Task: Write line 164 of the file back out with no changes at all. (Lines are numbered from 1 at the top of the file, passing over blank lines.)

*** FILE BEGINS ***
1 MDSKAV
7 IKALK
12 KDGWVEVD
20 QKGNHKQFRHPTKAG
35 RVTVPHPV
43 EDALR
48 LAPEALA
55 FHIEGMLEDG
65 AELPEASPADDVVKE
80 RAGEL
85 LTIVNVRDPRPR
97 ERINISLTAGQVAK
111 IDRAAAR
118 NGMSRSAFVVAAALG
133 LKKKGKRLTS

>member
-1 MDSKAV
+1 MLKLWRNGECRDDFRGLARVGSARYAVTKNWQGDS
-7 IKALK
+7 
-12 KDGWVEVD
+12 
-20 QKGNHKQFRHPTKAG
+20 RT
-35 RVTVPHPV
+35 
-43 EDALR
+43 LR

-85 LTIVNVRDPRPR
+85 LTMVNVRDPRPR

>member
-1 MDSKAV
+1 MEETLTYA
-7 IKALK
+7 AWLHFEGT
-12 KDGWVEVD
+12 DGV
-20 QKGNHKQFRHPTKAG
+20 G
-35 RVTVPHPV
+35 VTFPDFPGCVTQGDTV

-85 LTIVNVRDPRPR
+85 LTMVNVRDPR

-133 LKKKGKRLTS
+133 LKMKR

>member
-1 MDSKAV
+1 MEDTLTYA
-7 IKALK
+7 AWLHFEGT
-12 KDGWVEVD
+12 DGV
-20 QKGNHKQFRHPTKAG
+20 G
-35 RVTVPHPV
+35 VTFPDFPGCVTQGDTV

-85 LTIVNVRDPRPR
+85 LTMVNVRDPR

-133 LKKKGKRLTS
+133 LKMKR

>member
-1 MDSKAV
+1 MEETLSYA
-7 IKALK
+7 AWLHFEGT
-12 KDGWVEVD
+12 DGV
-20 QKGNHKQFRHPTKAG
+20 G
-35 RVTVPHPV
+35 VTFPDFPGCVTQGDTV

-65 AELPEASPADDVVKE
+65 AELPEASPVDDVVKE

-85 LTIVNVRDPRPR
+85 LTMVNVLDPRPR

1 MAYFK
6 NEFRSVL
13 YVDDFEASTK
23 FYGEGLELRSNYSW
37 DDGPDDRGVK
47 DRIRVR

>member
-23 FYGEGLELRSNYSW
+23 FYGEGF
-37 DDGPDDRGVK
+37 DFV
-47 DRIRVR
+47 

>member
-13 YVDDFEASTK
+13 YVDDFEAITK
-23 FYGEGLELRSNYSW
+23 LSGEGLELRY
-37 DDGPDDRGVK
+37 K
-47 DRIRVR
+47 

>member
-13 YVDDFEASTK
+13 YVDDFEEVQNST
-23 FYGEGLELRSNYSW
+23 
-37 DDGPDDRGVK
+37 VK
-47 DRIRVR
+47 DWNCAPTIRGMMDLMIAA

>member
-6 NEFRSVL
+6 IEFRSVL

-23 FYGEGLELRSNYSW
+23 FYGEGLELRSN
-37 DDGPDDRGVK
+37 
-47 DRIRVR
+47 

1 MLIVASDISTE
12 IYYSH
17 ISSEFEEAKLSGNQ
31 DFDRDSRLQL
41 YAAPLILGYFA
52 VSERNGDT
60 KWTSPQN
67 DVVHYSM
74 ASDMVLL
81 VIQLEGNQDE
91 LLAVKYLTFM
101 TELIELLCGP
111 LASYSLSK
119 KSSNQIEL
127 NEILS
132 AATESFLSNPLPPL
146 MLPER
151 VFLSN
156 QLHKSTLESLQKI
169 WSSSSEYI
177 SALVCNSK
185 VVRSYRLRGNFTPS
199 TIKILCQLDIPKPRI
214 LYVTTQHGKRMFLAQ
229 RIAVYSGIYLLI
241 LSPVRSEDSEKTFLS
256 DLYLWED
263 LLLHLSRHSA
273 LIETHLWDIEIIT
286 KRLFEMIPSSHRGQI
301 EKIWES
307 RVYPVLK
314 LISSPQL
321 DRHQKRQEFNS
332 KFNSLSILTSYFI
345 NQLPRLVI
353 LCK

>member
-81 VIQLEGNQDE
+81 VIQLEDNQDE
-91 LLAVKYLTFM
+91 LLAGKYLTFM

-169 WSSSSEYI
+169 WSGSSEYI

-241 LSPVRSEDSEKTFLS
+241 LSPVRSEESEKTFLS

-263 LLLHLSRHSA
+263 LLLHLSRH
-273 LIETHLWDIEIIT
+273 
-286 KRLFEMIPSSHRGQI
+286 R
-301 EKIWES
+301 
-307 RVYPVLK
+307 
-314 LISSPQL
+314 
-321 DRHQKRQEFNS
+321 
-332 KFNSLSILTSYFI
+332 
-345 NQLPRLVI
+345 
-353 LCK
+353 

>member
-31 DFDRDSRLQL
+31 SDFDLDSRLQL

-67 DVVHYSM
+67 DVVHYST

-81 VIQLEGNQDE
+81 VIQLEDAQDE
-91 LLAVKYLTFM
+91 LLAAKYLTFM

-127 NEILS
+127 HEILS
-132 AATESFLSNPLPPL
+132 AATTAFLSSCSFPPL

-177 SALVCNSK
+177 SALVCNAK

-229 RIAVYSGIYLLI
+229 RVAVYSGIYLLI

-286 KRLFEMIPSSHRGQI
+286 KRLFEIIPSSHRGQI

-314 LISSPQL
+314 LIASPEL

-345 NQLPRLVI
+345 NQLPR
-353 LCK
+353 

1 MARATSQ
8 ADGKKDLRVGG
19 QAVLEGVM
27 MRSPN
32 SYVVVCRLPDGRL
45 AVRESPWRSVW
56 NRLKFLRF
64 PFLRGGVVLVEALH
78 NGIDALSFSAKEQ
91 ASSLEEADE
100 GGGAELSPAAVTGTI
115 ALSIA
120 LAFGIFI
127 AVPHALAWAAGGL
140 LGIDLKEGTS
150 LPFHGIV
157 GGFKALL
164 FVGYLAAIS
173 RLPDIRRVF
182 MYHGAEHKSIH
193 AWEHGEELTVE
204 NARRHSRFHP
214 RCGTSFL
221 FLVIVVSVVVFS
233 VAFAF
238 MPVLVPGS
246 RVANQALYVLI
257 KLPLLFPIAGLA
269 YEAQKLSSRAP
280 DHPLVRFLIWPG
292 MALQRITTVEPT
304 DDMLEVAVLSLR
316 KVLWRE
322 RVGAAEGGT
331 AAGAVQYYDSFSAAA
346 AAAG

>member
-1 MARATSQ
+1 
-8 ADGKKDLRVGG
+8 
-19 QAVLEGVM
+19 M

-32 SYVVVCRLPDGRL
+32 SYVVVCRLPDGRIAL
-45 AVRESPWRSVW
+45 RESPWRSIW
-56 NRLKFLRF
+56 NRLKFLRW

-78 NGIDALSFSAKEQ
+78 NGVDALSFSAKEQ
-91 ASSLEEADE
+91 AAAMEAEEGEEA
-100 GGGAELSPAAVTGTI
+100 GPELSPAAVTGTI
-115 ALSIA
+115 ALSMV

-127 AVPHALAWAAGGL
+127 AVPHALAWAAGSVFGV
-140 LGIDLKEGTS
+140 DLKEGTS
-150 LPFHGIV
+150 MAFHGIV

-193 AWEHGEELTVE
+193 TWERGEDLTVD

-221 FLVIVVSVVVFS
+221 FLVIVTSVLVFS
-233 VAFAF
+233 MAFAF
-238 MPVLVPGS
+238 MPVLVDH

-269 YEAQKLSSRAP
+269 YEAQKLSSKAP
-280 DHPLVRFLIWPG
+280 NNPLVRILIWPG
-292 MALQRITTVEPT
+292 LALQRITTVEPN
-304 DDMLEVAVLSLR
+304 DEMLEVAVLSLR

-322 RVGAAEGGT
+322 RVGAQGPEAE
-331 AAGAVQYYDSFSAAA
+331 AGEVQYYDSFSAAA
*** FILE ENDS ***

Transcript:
-273 LIETHLWDIEIIT